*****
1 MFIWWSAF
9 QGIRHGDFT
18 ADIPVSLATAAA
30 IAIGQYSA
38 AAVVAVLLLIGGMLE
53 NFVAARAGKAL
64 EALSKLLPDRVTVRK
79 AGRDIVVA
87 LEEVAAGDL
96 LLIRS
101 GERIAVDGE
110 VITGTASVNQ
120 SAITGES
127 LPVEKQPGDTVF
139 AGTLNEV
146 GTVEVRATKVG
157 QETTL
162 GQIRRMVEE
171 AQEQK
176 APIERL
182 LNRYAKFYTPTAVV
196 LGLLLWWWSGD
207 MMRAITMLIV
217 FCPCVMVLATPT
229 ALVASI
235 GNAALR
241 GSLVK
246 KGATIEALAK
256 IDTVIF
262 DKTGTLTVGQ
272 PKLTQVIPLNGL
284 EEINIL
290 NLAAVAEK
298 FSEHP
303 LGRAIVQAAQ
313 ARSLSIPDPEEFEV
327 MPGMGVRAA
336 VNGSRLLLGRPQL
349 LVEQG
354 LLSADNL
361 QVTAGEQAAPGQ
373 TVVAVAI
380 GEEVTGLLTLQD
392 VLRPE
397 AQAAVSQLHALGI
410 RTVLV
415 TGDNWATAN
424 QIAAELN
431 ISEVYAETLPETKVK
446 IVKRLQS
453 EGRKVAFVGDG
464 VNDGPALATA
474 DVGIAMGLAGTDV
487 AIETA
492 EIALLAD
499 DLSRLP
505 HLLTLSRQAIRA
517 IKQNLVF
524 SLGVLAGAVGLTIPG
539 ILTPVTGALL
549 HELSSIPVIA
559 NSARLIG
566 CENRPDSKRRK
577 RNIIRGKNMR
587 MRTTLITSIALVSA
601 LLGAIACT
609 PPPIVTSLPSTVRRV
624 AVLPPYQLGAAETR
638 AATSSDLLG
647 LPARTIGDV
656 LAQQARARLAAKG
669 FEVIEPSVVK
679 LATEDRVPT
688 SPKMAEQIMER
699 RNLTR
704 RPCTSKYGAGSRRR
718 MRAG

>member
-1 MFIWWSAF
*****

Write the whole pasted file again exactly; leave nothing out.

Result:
1 MFIWWSAF
9 QGIRHGDFT
18 ADIPVSLATAAA
30 IAIGQYSA
38 AAVVAVLLLIGGMLE
53 NFVAARAGKAL
64 EALSKLLPDRVTVRK
79 AGRDIVVA
87 LEEVAAGDL
96 LLIRS
101 GERIAVDGE
110 VITGTASVNQ
120 SAITGES
127 LPVEKQPGDTVF
139 AGTLNEV
146 GTVEVRATKVG
157 QETTL
162 GQIRRMVEE
171 AQEQK
176 APIERL
182 LNRYAKFYTPTAVV
196 LGLLLWWWSGD
207 MMRAITMLIV
217 FCPCVMVLATPT
229 ALVASI
235 GNAALR
241 GSLVK
246 KGATIEALAK
256 IDTVIF
262 DKTGTLTVGQ
272 PKLTQVIPLNGL
284 EEINIL
290 NLAAVAEK
298 FSEHP
303 LGRAIVQAAQ
313 ARSLSIPDPEEFEV
327 MPGMGVRAA
336 VNGSRLLLGRPQL
349 LVEQG
354 LLSADNL
361 QVTAGEQAAPGQ
373 TVVAVAI
380 GEEVTGLLTLQD
392 VLRPE
397 AQAAVSQLHALGI
410 RTVLV
415 TGDNWATAN
424 QIAAELN
431 ISEVYAETLPETKVK
446 IVKRLQS
453 EGRKVAFVGDG
464 VNDGPALATA
474 DVGIAMGLAGTDV
487 AIETA
492 EIALLAD
499 DLSRLP
505 HLLTLSRQAIRA
517 IKQNLVF
524 SLGVLAGAVGLTIPG
539 ILTPVTGALL
549 HELSSIPVIA
559 NSARLIG
566 CENRPDSKRRK
577 RNIIRGKNMR
587 MRTTLITSIALVSA
601 LLGAIACT
609 PPPIVTSLPSTVRRV
624 AVLPPYQLGAAETR
638 AATSSDLLG
647 LPARTIGDV
656 LAQQARARLAAKG
669 FEVIEPSVVK
679 LATEDRVPT
688 SPKMAEQIMER
699 RNLTR
704 RPCTSKYGAGSRRR
718 MRAG

>member
-1 MFIWWSAF